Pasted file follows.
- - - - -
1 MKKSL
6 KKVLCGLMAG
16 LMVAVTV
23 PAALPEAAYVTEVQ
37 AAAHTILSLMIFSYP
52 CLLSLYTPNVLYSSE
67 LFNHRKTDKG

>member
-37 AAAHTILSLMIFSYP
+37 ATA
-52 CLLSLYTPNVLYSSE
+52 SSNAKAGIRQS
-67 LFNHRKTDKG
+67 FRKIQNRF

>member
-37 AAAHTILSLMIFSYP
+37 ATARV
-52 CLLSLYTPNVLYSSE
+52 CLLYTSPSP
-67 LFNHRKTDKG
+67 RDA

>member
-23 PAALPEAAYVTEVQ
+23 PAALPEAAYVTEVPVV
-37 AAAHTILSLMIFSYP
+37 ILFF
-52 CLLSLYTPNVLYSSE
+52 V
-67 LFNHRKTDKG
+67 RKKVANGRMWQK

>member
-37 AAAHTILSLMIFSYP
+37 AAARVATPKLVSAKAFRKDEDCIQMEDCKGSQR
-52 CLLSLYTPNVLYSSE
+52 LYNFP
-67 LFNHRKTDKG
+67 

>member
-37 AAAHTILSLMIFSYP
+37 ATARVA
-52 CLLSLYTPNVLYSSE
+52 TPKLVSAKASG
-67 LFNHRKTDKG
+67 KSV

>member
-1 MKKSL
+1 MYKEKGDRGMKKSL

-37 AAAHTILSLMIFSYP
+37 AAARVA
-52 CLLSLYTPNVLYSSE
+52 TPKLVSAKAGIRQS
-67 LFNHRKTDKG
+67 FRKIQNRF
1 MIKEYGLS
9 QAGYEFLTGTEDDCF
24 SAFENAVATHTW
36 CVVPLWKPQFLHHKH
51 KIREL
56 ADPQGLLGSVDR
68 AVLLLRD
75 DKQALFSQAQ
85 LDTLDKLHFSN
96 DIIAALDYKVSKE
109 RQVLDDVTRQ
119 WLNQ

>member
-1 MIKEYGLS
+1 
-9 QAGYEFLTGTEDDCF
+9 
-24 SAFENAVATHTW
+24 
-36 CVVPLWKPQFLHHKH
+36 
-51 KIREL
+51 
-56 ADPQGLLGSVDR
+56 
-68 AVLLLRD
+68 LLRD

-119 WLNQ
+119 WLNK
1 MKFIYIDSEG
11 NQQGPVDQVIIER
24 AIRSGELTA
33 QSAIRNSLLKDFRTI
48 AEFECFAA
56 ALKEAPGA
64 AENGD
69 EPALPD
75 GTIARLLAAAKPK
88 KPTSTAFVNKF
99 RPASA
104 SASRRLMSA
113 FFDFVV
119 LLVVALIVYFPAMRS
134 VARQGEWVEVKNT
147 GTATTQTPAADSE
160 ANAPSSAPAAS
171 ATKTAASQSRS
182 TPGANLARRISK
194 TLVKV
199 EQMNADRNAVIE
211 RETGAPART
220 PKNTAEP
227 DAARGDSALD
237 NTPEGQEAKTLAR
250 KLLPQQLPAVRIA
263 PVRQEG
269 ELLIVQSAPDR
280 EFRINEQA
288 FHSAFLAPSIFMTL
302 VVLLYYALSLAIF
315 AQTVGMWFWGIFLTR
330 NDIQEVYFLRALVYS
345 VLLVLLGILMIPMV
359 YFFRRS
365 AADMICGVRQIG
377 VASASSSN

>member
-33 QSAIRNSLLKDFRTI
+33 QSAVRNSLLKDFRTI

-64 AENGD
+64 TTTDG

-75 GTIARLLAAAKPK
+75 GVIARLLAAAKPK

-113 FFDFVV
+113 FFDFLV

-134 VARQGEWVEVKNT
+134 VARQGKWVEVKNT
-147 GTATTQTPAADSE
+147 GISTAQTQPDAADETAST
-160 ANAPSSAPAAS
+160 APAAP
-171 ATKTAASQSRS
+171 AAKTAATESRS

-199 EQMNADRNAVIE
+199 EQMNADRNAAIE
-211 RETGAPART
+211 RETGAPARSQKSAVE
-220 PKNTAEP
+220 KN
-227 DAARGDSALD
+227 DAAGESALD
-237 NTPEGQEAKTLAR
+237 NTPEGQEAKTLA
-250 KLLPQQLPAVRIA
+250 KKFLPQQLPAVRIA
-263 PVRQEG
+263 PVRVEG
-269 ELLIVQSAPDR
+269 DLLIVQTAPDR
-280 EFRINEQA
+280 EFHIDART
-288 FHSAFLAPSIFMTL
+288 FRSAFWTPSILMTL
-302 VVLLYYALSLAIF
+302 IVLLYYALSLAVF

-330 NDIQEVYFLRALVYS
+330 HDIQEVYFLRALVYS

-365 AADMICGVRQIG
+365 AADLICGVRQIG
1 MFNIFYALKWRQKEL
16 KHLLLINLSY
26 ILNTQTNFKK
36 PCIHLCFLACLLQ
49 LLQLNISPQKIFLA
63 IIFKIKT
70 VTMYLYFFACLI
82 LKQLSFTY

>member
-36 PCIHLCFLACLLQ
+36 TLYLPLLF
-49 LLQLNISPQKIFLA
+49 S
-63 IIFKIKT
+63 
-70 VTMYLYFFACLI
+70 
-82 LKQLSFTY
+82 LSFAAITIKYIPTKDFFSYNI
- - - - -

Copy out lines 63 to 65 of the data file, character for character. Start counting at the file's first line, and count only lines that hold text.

96 DIIAALDYKVSKE
109 RQVLDDVTRQ
119 WLNQ